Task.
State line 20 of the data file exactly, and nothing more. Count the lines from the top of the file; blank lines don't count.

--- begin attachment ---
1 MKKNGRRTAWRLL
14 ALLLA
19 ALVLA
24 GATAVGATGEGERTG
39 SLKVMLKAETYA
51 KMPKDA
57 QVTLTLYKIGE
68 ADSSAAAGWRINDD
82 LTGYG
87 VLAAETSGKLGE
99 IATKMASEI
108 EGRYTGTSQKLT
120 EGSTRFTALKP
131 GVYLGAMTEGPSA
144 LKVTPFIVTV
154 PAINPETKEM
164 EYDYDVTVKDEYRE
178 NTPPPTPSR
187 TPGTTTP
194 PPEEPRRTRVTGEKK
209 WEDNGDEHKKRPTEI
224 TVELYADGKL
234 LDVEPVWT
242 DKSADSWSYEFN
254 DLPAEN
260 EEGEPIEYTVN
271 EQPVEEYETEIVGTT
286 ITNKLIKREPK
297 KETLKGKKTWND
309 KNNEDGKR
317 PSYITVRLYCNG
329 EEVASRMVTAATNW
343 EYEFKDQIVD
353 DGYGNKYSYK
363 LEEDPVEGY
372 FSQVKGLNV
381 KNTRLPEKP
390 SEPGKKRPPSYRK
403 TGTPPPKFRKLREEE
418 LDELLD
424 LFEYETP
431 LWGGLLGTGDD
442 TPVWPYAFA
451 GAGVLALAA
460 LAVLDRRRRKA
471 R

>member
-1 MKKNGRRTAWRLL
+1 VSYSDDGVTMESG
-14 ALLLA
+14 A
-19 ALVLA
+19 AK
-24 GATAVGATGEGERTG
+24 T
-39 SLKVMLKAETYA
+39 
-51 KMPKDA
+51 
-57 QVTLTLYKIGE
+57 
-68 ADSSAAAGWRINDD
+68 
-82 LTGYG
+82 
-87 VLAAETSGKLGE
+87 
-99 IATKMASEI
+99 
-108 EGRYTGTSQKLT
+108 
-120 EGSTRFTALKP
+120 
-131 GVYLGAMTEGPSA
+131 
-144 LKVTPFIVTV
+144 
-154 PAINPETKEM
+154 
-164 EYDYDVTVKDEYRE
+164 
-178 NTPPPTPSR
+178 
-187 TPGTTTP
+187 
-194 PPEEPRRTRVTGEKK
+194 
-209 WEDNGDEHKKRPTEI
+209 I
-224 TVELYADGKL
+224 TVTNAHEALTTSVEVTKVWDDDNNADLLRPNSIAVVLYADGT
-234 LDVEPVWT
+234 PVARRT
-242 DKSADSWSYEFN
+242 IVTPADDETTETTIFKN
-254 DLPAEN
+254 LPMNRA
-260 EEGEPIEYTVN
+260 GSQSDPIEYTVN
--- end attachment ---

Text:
194 PPEEPRRTRVTGEKK